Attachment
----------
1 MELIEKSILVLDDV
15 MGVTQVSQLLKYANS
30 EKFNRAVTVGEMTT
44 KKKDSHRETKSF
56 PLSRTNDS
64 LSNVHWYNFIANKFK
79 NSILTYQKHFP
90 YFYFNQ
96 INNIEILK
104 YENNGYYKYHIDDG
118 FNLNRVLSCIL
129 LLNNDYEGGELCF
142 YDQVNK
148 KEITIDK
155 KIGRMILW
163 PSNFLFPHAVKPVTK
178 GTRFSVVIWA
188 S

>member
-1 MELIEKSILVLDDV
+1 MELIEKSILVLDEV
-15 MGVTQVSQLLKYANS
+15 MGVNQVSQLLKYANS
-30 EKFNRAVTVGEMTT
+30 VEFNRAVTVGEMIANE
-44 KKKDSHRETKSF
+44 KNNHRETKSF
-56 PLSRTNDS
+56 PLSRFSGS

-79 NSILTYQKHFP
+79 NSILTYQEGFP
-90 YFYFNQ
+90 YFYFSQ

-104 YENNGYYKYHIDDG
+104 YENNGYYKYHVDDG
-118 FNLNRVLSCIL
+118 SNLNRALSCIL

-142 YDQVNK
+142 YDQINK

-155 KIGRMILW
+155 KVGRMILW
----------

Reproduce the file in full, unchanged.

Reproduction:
1 MELIEKSILVLDDV
15 MGVTQVSQLLKYANS
30 EKFNRAVTVGEMTT
44 KKKDSHRETKSF
56 PLSRTNDS
64 LSNVHWYNFIANKFK
79 NSILTYQKHFP
90 YFYFNQ
96 INNIEILK
104 YENNGYYKYHIDDG
118 FNLNRVLSCIL
129 LLNNDYEGGELCF
142 YDQVNK
148 KEITIDK
155 KIGRMILW
163 PSNFLFPHAVKPVTK
178 GTRFSVVIWA
188 S

>member
-1 MELIEKSILVLDDV
+1 MELIEKSILVLDEV
-15 MGVTQVSQLLKYANS
+15 MGVNQVSQLLKYANS
-30 EKFNRAVTVGEMTT
+30 VEFNRAVTVGEMIANE
-44 KKKDSHRETKSF
+44 KNNHRETKSF
-56 PLSRTNDS
+56 PLSRFSGS

-79 NSILTYQKHFP
+79 NSILTYQEGFP
-90 YFYFNQ
+90 YFYFSQ

-104 YENNGYYKYHIDDG
+104 YENNGYYKYHVDDG
-118 FNLNRVLSCIL
+118 SNLNRALSCIL

-142 YDQVNK
+142 YDQINK

-155 KIGRMILW
+155 KVGRMILW